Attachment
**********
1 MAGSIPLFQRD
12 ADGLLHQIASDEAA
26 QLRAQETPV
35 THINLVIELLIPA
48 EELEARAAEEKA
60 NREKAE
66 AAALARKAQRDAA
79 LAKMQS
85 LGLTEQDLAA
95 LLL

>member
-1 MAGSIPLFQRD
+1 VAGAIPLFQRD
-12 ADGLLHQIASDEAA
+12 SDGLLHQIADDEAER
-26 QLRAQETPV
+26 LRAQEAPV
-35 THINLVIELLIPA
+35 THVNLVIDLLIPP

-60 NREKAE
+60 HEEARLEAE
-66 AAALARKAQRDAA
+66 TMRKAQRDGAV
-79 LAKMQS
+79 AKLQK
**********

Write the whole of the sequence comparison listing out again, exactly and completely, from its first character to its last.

1 MAGSIPLFQRD
12 ADGLLHQIASDEAA
26 QLRAQETPV
35 THINLVIELLIPA
48 EELEARAAEEKA
60 NREKAE
66 AAALARKAQRDAA
79 LAKMQS
85 LGLTEQDLAA
95 LLL

>member
-1 MAGSIPLFQRD
+1 VAGAIPLFQRD
-12 ADGLLHQIASDEAA
+12 SDGLLHQIADDEAER
-26 QLRAQETPV
+26 LRAQEAPV
-35 THINLVIELLIPA
+35 THVNLVIDLLIPP

-60 NREKAE
+60 HEEARLEAE
-66 AAALARKAQRDAA
+66 TMRKAQRDGAV
-79 LAKMQS
+79 AKLQK